Neighbors, however, say that their issues with the project are more than just aesthetic.
The nearby homes are not connected to a public water system, and residents fear that herbicides and chemicals used to clean the solar panels will runoff and leach into the groundwater, which also feeds the wells that supply drinking water. Locals have also pointed to the presence of wild animals inhabiting the property, including the endangered northern long-eared bat, which they say will be disrupted by the construction.
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Even an attempt to classify the array as an “agrivoltaic” project by installing several hives of honeybees has led to conflict. Several neighbors, including Scaramuzzino, say that the hives were built without an adequate source of water, sending the bees swarming into neighboring yards and pools in search of water.
“The whole thing is just a big farce, they're trying to pull the wool over people’s eyes to get this thing through,” said Andrew Black, who lives across the street from the site and launched an online petition seeking to halt the development.
At a town meeting last week, Bethany’s Board of Selectmen voted to draft a letter to the Siting Council formally opposing the proposed development, which officials wrote had left them “dumbfounded,” due to the residential character of the area and concerns raised by neighbors.
In an interview on Wednesday, Michaud said that many of the claims made by residents and incorporated into the town’s letter were “patently false” and “legally unsupported and sloppy,” and noted that the proposal was reviewed by the Council of Environmental Quality, which offered several comments on how to minimize visibility and protect water resources that TRITEC plans to implement.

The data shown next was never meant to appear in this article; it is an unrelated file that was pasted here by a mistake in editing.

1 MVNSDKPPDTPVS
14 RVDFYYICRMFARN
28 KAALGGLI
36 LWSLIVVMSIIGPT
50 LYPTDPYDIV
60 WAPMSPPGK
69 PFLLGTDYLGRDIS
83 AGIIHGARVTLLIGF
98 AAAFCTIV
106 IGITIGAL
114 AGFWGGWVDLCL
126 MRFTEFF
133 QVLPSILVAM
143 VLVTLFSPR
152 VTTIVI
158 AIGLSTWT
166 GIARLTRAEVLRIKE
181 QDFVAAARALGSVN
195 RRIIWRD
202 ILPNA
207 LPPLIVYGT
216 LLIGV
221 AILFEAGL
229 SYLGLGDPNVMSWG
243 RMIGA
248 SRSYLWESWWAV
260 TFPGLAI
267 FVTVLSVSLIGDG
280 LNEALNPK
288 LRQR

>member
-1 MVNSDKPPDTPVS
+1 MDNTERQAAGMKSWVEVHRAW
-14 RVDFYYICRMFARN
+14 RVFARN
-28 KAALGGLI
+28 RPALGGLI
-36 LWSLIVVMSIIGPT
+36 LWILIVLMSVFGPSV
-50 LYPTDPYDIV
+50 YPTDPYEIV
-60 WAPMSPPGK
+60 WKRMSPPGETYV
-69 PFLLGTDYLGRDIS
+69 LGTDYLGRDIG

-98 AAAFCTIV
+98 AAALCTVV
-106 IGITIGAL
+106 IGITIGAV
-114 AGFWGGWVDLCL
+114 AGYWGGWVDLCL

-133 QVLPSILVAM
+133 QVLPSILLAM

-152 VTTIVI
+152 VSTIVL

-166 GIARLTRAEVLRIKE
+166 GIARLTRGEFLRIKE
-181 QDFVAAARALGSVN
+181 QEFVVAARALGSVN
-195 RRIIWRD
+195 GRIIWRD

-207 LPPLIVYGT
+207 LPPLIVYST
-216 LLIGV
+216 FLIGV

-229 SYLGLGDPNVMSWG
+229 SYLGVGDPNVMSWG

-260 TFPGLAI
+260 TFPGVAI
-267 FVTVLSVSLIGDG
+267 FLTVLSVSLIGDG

Adding to the layers of the dispute is the existence of at least two alternative sites within Bethany that have been pitched by both local officials and TRITEC as suitable for solar development.
The first site, a 139-acre property owned by the town, was first proposed during a meeting with local officials, according to Michaud, leading TRITEC to put together a plan for a solar array with ten times the potential power of the location on Bethmour Road. After that proposal was submitted to First Selectman Paula Cofrancesco, Michaud said the company never received a response and moved ahead with a scaled-down version of the original project (Cofrancesco was unavailable for comment last week, according to her assistant).
The second alternate site, which the town proposed in its letter to the Siting Council, is located on commercial land that once housed a chemical research facility, and which is potentially contaminated by leaking underground storage tanks.
Asked about the potential to move the proposed facility to either location, Michaud said that TRITEC remained open to considering alternative locations but has yet to enter into talks with town officials.
Pointing to Connecticut’s manifold programs created to spur solar development, as well as the looming deadlines to wean the state off of fossil-fuels, Michaud argued that the type of opposition that has unfolded in Bethany runs afoul of legislation passed by lawmakers to confront climate change.
Solar accounted for just 3 percent of the power generated in Connecticut in 2021, according to the U.S. Energy Information Administration, but was the state’s largest source of renewable energy.
“Renewable energy is not just a preference, it’s the law in Connecticut,” Michaud said.
Still, on Wednesday, the Siting Council agreed to hold a public hearing to listen to the resident’s concerns about the proposal in Bethany. On the council’s agenda for the same day were a variety of petitions related to four other solar projects around the state.
While outlining their concerns, neighbors like Scaramuzzino make a point to explain that their opposition lies not with the push for solar — he calls climate change an “existential crisis” — but with thought of disturbing what they see as a natural, bucolic setting.
“It’s something we recognize has to be done,” Scaramuzzino said. “There’s just better places to do it.”